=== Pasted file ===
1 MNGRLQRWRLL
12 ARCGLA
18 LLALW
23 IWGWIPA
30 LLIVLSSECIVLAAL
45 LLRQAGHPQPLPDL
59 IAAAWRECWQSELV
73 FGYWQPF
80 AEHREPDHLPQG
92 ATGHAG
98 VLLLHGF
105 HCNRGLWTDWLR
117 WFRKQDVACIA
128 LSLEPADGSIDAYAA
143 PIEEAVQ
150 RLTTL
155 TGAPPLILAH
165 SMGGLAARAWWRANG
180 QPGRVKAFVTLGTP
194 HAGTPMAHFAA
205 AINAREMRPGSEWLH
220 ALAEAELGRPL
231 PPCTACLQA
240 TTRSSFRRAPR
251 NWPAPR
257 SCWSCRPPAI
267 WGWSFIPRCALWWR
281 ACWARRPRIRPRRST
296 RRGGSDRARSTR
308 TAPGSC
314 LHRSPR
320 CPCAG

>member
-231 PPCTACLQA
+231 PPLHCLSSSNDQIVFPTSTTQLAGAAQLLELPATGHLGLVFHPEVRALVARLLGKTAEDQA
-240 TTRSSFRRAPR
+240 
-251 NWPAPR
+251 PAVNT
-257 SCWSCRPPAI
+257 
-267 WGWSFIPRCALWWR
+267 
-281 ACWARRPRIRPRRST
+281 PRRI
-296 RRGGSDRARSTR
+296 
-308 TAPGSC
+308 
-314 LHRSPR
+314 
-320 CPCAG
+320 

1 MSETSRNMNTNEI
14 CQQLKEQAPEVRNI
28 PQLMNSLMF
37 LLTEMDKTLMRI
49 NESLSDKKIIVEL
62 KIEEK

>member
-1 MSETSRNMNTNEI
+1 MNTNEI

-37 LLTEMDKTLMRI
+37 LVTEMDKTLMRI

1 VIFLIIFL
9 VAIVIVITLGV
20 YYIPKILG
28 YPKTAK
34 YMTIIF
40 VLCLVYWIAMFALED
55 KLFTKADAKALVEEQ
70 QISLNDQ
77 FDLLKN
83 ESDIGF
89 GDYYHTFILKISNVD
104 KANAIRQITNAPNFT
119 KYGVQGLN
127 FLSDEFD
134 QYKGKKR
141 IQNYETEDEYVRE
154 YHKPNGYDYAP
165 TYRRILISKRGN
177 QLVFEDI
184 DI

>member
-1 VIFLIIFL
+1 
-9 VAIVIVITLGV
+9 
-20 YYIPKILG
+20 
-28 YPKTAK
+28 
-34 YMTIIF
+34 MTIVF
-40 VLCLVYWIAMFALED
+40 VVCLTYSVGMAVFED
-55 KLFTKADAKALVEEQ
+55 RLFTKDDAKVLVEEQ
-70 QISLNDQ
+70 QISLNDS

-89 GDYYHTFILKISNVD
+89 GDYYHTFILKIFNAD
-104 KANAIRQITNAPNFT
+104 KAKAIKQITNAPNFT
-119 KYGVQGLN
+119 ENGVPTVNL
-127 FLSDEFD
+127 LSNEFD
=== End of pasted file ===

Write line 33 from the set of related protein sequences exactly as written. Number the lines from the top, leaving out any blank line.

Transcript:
>member